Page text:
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Matrix Takes 3D Memory To Gigabit Level ! - 5/11/2005 8:13:36 AM   

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Matrix Semiconductor introduced its third generation of one-time-programmable 3D memory on Tuesday, boasting a new architecture that has improved bit density by 23 percent.
The "segmented wordline" architecture of the new "Trinity" family of Matrix memories will help push the technology up to 128 Mbytes or a gigabit in size, enough for a new generation of portable devices with richer content, according to Dennis Segers, the company's chief executive.

In all, a 1-gigabit Trinity chip is roughly 10 percent smaller than a 512-Mbit Flagstaff part, the only hint that Segers would give as to the part's cost. While the unit cost of the chip isn't an issue for end users, it will determine the price that user pays for dedicated media, such as movies stored and distributed on the solid-state devices.

Once Matrix understood how the relationship between the support circuitry and the actual memory array, it paved the way to rearchitect the way in which they both are constructed, according to Segers. The segmented wordline architecture "hides" the vertical vias within the chip in between the memory arrays, instead of surrounding them in the "checkerboard" architecture used within the Matrix "Flagstaff" second-generation component.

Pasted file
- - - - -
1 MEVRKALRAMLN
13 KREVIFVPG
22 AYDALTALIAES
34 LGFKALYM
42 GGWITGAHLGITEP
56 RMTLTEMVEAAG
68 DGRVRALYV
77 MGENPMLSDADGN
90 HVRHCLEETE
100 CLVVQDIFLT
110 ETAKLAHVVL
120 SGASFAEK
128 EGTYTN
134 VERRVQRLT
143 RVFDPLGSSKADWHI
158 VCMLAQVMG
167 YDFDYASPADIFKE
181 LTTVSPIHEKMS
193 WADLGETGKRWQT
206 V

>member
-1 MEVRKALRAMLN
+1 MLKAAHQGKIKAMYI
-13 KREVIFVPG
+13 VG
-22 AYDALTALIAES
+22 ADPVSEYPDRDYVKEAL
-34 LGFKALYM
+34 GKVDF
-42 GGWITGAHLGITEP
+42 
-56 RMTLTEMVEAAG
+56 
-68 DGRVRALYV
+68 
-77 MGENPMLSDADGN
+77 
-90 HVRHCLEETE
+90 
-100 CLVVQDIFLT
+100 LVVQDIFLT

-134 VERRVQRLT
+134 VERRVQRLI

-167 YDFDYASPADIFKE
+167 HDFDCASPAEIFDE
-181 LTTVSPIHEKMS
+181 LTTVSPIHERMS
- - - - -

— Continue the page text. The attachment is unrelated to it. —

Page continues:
The segmented wordline architecture is also the subject of the hundredth patent filed by Matrix, the company said.

The argument used to design the Matrix chips is that "when land cost is real expensive you build skyscrapers," Segers said, referring to what are usually "single story" components spread out within a package. The Matrix competition is from flash memory chips that are stacked to simulate the same three-dimensional structure, although Segers claims that the 31 sq. mm that the Trinity 1-gigabit die requires is roughly a quarter of the size of a flash chip fabricated at 90 nanometers.

Interestingly, the design of the new chip also allows it to be fabricated as a sort of module, with the control logic attached to the memory array using different processes. The first two generations of the Matrix cells used 0.25-micron and 0.15-micron processes, respectively, but the current generation can use 0.15-micron lines for the CMOS component and a 130-nm process for the memory array. Future generations are being designed with 140-nm processes for the CMOS logic and 90-nm lines for the CMOS array; "roughly a two to one ratio," according to Segers.

"It is an extension [of the previous technology], but by virtue of density and cost points, it can open up new applications that the previous family did not address," Segers said.

Source : ExtremeTech

Matrix 3D Memory Array
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